The Little Village Farm-turned-museum is a place where people can visit to see pieces of the rural past – big and small – in rural South Dakota.
A Collection of Eleven Barns!
Jim Lacey, Trent, South Dakota, collects something bigger that most; he collects barns. Yes, barns. There are eleven of them, all neatly placed on his land just west of Trent, population 233.
Once the eleven barns were moved onto the Lacey farm, they started to get their own collections of historical pieces. Each barn holds and proudly displays tractors, toys, egg candling equipment, incubators, farm equipment, mowers, washing machines, windmills, tins, tools, kitchen utensils, hog oilers, gas station pumps, dollhouses, artillery shells, stoves, flour sacks, old signs, windmill weights, jars, bottles, cans, lightning rods, engines and so much more. And, there are hats: Somewhere close to 7,200 seed corn-type hats now make a colorful circle along the inside of two entire barns.
Jim and his wife, Joan, were pickers before pickers became popular on cable television. Their collection shows it, but once in a while they’ll end up with something that’s a duplicate, or something they just don’t need. That’s why they added the reclaimed chicken house to the farm.
This building houses Joan’s antique store, “a rather eclectic group of items which are changing quite often,” Jim says. Joan’s eye for historic décor and her talent for arranging merchandise make it almost impossible to leave without a purchase.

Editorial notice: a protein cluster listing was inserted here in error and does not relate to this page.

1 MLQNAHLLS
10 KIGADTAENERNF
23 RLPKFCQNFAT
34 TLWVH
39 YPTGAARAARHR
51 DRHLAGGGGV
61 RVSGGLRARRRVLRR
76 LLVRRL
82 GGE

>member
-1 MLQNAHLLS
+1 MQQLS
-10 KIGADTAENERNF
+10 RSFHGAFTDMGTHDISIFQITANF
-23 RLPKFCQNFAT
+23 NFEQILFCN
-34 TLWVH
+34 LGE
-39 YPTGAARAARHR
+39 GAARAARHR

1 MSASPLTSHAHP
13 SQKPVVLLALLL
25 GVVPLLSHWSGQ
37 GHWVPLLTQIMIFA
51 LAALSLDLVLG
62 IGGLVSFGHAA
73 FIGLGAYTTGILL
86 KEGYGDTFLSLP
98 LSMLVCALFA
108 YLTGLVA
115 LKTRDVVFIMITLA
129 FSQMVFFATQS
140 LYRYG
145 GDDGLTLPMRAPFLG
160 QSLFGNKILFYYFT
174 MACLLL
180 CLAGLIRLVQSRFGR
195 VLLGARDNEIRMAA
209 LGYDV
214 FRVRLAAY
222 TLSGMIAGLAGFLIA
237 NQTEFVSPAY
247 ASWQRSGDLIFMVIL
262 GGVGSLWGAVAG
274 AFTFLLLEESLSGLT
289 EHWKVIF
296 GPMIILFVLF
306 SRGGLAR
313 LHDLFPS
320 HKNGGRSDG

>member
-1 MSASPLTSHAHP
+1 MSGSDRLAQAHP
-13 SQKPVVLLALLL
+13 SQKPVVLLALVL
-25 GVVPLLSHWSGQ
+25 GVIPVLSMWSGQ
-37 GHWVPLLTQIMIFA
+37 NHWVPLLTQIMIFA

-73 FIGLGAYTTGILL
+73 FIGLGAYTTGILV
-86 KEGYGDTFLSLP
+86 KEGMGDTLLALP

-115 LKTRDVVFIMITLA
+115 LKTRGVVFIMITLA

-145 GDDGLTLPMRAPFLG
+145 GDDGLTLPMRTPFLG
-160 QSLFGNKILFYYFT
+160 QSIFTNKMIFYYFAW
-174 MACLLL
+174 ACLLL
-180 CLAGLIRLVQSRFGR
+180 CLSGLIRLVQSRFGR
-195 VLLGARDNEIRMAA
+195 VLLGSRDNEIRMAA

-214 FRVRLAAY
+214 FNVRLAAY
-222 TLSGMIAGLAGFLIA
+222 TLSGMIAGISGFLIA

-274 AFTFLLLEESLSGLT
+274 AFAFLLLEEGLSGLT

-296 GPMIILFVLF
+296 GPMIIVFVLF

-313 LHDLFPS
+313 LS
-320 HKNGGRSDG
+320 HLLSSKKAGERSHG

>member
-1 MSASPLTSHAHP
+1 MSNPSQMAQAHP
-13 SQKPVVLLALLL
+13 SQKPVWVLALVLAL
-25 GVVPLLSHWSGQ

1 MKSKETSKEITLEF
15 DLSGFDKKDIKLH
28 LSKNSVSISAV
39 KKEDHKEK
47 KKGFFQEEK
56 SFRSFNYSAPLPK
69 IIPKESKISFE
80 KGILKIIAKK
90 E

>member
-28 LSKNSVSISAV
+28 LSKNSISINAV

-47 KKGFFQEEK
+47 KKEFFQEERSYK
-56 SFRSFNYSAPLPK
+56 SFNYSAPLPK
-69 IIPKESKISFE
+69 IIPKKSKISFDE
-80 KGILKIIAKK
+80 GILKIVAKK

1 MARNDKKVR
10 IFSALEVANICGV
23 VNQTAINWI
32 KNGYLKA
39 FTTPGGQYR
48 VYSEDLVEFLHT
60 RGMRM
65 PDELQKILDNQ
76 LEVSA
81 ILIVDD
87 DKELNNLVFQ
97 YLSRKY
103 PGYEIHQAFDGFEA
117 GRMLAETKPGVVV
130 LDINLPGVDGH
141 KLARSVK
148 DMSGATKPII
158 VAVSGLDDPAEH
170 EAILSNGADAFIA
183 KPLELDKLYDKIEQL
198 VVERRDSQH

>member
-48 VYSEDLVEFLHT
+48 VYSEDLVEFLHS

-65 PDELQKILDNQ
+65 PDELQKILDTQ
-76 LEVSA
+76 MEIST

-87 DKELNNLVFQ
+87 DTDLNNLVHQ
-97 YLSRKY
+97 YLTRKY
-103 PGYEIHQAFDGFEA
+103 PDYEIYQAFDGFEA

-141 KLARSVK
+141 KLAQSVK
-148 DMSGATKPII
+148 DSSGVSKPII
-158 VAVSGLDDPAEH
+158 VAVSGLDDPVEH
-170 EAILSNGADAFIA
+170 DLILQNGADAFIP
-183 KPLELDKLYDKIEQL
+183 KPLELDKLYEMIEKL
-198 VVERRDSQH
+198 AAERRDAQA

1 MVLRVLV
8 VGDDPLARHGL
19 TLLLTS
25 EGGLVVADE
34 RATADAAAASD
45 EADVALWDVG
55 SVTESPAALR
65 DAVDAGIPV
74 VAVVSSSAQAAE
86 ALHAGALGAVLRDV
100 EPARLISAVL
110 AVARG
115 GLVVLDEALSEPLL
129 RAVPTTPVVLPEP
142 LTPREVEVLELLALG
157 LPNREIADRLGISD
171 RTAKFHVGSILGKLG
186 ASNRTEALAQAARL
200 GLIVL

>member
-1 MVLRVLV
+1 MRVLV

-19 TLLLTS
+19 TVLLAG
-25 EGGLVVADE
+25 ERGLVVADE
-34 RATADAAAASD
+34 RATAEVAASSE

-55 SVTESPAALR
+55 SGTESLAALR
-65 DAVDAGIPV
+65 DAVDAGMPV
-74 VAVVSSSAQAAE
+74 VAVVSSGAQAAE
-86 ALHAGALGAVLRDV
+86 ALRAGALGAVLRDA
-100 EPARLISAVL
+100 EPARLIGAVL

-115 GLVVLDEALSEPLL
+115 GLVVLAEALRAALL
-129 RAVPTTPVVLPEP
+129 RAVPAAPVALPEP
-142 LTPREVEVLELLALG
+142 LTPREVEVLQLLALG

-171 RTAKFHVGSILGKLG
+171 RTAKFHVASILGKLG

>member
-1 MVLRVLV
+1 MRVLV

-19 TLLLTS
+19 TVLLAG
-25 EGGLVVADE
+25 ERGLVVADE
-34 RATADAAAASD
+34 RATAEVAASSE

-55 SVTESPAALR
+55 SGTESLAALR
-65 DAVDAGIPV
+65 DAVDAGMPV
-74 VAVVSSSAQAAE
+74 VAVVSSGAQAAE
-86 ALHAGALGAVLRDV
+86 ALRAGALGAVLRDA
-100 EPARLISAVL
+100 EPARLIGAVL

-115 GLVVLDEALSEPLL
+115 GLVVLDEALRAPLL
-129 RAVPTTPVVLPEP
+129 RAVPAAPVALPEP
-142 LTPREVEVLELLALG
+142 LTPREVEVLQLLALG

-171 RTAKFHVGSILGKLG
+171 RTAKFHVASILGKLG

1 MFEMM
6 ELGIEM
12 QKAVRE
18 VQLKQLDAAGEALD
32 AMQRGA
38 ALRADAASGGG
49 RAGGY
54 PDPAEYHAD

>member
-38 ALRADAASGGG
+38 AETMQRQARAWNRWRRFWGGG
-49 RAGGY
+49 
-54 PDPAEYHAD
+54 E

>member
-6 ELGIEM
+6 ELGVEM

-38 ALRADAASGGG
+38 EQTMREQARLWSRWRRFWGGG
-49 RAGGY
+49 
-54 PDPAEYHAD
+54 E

Visitors are welcome at the village – a sign in the front yard asks guests to stop by the nearby house or call to make an appointment. It’s easy to find – just three and a half miles east of Exit 104, the Trent exit, off of Interstate 29, north of Sioux Falls, South Dakota. They request a small donation per person to get the tour, but $5 per adult doesn’t come close to covering the delightful stories Jim will share about each of the barns and their collections.
Jim and Joan are doing all they can to preserve the past, but the preservation really relies on the future and the interest of the next generation to carry it forward. It’s not always easy to take a road off the Interstates in South Dakota, but this exit is worth the trip for the whole family.